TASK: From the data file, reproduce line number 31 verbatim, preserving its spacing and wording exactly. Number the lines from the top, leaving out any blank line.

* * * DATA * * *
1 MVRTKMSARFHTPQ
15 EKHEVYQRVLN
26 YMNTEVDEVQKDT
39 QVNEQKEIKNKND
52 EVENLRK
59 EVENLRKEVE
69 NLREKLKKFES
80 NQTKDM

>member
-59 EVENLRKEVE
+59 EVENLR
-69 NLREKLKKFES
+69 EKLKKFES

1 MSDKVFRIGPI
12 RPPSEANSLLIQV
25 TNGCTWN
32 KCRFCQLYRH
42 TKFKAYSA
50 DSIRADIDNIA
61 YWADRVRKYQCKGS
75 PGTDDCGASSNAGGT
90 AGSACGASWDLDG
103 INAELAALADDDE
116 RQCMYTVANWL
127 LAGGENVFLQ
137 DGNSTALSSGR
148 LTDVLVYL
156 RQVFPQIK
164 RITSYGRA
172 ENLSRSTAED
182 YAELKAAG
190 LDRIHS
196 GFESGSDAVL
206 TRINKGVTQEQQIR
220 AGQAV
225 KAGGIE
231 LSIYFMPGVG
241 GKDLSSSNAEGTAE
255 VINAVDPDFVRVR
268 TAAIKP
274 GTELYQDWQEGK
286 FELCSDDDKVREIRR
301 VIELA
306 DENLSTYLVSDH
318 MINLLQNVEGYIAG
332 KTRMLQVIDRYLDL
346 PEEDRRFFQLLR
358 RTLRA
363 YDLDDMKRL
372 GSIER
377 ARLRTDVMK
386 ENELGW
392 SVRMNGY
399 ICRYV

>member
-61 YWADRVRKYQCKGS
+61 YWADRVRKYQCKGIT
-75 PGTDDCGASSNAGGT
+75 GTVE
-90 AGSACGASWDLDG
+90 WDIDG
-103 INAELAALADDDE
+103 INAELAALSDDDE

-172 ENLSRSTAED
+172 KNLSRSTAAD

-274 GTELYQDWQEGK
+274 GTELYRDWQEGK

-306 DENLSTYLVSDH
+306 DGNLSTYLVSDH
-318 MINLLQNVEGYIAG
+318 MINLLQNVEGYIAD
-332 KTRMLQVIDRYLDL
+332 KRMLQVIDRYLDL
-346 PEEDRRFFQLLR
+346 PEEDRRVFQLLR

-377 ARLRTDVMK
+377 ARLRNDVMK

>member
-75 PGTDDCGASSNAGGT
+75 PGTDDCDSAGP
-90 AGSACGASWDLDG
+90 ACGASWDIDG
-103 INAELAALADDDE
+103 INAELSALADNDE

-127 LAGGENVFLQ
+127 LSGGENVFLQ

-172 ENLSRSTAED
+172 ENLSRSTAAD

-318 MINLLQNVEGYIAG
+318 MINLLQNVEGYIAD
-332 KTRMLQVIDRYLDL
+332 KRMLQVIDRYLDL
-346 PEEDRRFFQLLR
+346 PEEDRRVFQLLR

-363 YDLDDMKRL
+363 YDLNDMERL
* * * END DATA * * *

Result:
182 YAELKAAG